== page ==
Last week, the U.S. Senate voted to begin debate on gun legislation.
The bill includes provisions to spend more on school security and to increase penalties for selling guns to felons and others banned from ownership.
Senator Richard Shelby voted against taking up the legislation and he explained why during a visit Saturday to Centre.
Shelby says he opposes anything, real or imagined, that weakens the 2nd Amendment.
In addition, he doesn’t believe any of the proposals being introduced will do anything to reduce gun violence.
The bipartisan 68-31 vote, which saw 16 Republicans join 52 Democrats and independents to begin consideration of gun legislation.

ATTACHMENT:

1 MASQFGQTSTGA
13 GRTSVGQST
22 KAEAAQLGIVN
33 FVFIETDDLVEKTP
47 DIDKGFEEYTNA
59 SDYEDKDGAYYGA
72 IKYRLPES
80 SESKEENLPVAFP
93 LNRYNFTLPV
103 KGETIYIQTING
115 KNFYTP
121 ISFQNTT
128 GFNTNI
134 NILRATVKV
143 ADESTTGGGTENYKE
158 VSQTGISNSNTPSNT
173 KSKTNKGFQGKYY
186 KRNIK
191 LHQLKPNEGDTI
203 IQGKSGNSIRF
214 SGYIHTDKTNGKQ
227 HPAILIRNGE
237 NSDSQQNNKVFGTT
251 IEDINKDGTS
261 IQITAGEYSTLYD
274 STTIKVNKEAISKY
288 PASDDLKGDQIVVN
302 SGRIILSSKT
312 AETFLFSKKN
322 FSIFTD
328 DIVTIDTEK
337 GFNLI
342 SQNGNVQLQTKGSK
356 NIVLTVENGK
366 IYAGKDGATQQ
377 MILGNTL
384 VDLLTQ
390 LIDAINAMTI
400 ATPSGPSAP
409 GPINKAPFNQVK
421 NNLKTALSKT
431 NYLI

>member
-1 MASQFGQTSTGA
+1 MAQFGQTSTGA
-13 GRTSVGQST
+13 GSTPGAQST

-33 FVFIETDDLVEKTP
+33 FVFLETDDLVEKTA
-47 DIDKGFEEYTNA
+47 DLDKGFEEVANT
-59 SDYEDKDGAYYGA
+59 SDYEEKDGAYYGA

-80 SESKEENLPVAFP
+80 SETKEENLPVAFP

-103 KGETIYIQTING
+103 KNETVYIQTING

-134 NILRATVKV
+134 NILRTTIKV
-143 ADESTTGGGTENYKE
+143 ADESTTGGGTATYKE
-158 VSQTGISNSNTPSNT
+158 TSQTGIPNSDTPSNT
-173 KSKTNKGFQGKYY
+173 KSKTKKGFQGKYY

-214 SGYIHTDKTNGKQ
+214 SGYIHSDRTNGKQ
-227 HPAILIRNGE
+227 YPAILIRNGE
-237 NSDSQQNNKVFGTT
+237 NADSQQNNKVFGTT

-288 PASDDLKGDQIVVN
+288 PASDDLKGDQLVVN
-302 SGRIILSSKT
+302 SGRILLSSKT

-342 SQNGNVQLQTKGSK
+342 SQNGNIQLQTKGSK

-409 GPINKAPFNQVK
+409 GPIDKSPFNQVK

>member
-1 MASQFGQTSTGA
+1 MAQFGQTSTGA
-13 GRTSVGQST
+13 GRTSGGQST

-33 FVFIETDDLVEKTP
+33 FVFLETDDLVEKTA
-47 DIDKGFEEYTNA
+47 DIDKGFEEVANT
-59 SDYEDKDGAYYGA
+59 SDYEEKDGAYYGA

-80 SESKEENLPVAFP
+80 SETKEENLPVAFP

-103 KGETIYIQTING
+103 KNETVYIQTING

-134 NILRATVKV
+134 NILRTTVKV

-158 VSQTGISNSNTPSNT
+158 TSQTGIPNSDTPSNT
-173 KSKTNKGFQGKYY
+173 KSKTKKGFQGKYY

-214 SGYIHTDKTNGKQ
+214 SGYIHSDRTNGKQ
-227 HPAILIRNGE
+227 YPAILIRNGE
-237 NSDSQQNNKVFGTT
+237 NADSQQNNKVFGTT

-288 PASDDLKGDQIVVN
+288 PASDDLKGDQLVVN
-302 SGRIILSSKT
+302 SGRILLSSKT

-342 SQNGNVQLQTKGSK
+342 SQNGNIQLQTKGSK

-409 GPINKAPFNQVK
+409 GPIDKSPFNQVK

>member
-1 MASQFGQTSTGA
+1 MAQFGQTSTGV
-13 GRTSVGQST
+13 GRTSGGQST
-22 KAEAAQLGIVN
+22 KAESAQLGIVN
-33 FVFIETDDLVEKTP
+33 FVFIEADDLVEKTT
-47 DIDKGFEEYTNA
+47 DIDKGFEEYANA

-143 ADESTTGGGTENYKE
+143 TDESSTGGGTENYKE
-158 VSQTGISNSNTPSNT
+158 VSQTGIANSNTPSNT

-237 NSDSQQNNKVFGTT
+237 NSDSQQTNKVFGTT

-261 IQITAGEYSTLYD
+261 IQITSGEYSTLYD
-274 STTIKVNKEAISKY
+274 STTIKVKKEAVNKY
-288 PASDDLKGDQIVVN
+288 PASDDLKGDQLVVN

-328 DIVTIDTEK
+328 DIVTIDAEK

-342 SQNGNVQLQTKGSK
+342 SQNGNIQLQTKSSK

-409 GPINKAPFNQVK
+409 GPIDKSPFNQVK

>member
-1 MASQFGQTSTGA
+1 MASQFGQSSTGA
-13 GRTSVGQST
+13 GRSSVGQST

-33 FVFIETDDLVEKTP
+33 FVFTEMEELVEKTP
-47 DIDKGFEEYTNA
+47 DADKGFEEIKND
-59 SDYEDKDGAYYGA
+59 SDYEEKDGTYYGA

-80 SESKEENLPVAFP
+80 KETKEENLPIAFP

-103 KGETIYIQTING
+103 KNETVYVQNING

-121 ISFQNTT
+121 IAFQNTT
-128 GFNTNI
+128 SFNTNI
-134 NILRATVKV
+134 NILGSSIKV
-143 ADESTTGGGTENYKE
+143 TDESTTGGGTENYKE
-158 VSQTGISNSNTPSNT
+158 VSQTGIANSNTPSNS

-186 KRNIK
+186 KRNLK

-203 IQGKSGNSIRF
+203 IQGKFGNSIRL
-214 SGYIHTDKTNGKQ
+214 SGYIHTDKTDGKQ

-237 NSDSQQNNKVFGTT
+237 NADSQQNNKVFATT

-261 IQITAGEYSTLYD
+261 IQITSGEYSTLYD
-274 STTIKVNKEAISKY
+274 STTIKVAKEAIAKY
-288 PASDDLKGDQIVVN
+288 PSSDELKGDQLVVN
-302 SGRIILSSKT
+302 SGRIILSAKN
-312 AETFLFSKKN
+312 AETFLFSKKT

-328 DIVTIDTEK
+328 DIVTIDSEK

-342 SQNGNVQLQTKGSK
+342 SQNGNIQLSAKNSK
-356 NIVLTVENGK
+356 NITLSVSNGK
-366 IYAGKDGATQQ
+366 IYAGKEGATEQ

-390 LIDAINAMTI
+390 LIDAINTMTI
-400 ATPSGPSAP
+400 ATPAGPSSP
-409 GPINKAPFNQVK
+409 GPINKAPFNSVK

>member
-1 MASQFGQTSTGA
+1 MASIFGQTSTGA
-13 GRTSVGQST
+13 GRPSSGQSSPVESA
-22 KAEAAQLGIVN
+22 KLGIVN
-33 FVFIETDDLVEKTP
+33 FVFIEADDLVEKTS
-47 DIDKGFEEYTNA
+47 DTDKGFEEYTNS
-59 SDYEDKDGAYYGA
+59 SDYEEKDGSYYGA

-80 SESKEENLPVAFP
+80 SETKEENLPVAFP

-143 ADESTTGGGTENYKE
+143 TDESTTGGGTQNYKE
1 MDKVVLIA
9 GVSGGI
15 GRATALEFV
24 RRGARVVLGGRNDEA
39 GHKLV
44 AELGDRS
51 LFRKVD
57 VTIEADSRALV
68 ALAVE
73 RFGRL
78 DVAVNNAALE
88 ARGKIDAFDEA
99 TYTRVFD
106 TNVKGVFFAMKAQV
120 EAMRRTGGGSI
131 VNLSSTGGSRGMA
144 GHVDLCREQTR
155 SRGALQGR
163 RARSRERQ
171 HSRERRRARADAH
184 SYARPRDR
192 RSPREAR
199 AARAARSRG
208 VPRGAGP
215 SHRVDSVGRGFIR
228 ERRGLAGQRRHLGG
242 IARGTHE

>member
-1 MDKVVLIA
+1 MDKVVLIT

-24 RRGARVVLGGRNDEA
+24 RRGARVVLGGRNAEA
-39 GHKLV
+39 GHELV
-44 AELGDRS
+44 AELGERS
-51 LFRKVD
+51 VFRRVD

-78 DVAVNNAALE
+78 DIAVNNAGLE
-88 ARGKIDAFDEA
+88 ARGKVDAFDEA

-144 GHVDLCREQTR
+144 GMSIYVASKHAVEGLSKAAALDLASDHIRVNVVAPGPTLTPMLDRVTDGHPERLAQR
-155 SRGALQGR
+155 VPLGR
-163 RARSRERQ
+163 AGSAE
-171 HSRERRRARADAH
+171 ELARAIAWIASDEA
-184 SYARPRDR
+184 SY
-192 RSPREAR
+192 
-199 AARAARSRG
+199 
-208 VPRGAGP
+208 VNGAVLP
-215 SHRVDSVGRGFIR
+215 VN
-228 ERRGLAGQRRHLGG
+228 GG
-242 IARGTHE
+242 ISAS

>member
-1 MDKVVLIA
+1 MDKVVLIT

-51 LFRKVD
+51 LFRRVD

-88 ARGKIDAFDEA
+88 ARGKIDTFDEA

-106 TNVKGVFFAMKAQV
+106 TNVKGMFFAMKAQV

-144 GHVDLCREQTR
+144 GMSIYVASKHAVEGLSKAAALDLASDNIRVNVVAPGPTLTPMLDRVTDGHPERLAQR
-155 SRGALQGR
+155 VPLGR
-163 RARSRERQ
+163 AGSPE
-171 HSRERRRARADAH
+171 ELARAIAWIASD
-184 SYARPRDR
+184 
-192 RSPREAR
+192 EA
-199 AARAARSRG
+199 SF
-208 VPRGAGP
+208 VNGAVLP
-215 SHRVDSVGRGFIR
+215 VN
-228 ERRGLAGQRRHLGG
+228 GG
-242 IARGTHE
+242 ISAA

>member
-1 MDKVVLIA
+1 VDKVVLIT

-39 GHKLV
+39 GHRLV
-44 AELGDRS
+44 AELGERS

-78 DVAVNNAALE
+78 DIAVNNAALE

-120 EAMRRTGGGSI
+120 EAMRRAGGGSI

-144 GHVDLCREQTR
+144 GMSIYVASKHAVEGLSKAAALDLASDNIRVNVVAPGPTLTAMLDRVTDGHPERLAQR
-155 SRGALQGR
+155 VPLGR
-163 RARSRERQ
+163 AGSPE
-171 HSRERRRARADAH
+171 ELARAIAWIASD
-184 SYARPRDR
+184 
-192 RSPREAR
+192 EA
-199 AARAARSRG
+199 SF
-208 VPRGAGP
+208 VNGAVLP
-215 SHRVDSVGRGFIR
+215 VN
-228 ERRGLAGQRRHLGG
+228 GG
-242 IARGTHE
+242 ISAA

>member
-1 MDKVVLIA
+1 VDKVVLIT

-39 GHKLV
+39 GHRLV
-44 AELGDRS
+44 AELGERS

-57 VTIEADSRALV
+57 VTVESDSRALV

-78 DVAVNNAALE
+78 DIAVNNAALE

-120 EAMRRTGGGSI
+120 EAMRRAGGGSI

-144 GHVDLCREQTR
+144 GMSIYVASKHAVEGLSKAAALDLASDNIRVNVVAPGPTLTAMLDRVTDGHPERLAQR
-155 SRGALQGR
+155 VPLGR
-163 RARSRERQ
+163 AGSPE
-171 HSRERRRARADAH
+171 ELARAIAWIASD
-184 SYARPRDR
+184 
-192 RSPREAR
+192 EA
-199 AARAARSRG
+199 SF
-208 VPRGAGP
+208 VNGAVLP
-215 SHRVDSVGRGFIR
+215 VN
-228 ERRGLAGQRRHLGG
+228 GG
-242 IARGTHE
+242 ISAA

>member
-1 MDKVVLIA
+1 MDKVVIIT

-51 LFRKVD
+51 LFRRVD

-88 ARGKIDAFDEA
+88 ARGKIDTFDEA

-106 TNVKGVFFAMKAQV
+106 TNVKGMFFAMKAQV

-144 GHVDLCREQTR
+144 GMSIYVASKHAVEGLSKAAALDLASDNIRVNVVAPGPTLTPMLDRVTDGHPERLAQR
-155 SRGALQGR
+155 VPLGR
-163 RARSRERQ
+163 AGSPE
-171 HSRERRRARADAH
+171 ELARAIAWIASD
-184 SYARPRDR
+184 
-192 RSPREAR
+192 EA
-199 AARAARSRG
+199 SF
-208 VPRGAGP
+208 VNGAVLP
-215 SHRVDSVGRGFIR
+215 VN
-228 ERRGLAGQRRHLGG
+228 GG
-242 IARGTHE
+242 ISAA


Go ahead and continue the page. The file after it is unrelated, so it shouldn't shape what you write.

We asked Shelby if he was disappointed that some of his GOP colleagues, including Georgia Senators Johnny Isakson and Saxby Chambliss, voted in favor of moving forward with the debate.
Senator Shelby says he thinks that was a mistake, saying that the bill should have been stopped before it could be debated.
However, he is hopeful that the 16 Republicans will vote against the bill when it comes to a vote.
On Wednesday of last week, Senators Joe Manchin, a Democrat from West Virginia and Patrick Toomey, a Republican from Pennsylvania announced a bipartisan proposal that would require background checks for almost all sales to ensure guns are not sold to prohibited buyers, a compromise that some feel significantly bolsters the bill’s chances.